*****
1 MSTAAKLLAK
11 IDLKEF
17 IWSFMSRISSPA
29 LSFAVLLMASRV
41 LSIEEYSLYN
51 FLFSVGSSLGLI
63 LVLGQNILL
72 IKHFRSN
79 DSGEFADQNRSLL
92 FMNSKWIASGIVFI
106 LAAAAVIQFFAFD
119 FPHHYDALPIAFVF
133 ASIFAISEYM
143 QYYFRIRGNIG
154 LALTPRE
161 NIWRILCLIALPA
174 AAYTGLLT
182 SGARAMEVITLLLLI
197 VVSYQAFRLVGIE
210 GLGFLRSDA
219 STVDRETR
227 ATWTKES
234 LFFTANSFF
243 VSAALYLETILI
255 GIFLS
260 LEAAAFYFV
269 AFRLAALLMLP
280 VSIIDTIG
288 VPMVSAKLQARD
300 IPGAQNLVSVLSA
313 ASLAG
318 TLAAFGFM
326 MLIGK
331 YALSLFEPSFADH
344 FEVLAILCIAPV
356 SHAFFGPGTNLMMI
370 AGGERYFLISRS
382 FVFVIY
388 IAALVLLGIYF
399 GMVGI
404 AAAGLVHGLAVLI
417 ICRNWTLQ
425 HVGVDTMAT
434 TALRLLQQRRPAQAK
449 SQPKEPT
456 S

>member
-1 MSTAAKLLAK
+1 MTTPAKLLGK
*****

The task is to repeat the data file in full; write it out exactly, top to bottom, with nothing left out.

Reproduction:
1 MSTAAKLLAK
11 IDLKEF
17 IWSFMSRISSPA
29 LSFAVLLMASRV
41 LSIEEYSLYN
51 FLFSVGSSLGLI
63 LVLGQNILL
72 IKHFRSN
79 DSGEFADQNRSLL
92 FMNSKWIASGIVFI
106 LAAAAVIQFFAFD
119 FPHHYDALPIAFVF
133 ASIFAISEYM
143 QYYFRIRGNIG
154 LALTPRE
161 NIWRILCLIALPA
174 AAYTGLLT
182 SGARAMEVITLLLLI
197 VVSYQAFRLVGIE
210 GLGFLRSDA
219 STVDRETR
227 ATWTKES
234 LFFTANSFF
243 VSAALYLETILI
255 GIFLS
260 LEAAAFYFV
269 AFRLAALLMLP
280 VSIIDTIG
288 VPMVSAKLQARD
300 IPGAQNLVSVLSA
313 ASLAG
318 TLAAFGFM
326 MLIGK
331 YALSLFEPSFADH
344 FEVLAILCIAPV
356 SHAFFGPGTNLMMI
370 AGGERYFLISRS
382 FVFVIY
388 IAALVLLGIYF
399 GMVGI
404 AAAGLVHGLAVLI
417 ICRNWTLQ
425 HVGVDTMAT
434 TALRLLQQRRPAQAK
449 SQPKEPT
456 S

>member
-1 MSTAAKLLAK
+1 MTTPAKLLGK